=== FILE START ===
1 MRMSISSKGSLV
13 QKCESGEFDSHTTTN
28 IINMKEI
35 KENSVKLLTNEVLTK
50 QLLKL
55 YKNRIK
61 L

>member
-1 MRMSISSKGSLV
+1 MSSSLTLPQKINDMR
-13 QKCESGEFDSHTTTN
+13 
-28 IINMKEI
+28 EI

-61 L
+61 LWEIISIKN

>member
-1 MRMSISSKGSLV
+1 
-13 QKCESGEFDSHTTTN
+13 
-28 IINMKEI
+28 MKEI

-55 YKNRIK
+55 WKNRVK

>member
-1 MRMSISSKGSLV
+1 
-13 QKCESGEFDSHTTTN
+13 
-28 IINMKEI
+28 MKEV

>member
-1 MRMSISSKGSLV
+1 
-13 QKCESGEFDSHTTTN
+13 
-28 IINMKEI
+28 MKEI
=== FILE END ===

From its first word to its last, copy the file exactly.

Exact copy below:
1 MRMSISSKGSLV
13 QKCESGEFDSHTTTN
28 IINMKEI
35 KENSVKLLTNEVLTK
50 QLLKL
55 YKNRIK
61 L

>member
-1 MRMSISSKGSLV
+1 MSSSLTLPQKINDMR
-13 QKCESGEFDSHTTTN
+13 
-28 IINMKEI
+28 EI

-61 L
+61 LWEIISIKN

>member
-1 MRMSISSKGSLV
+1 
-13 QKCESGEFDSHTTTN
+13 
-28 IINMKEI
+28 MKEI

-55 YKNRIK
+55 WKNRVK

>member
-1 MRMSISSKGSLV
+1 
-13 QKCESGEFDSHTTTN
+13 
-28 IINMKEI
+28 MKEV

>member
-1 MRMSISSKGSLV
+1 
-13 QKCESGEFDSHTTTN
+13 
-28 IINMKEI
+28 MKEI